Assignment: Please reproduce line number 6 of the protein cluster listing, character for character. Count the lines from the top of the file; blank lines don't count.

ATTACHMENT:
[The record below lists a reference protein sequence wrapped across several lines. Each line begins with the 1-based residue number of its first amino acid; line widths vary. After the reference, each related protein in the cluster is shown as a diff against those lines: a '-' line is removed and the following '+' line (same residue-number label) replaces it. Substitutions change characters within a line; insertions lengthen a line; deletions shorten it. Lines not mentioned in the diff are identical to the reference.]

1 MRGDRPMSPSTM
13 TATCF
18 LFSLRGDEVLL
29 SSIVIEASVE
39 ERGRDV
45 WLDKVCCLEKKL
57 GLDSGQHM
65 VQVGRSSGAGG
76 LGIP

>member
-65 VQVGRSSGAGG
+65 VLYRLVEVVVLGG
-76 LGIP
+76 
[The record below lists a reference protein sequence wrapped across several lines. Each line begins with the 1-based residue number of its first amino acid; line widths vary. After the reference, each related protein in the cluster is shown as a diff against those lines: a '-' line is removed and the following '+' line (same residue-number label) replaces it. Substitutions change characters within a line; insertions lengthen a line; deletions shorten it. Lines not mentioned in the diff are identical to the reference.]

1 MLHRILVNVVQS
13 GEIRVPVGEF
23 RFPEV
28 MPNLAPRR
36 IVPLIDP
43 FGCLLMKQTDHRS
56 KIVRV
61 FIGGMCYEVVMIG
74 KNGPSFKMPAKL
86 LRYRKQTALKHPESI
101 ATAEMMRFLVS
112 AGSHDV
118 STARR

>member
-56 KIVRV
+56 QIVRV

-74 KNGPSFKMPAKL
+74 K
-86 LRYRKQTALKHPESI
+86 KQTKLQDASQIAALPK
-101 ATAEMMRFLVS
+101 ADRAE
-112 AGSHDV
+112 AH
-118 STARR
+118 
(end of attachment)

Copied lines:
39 ERGRDV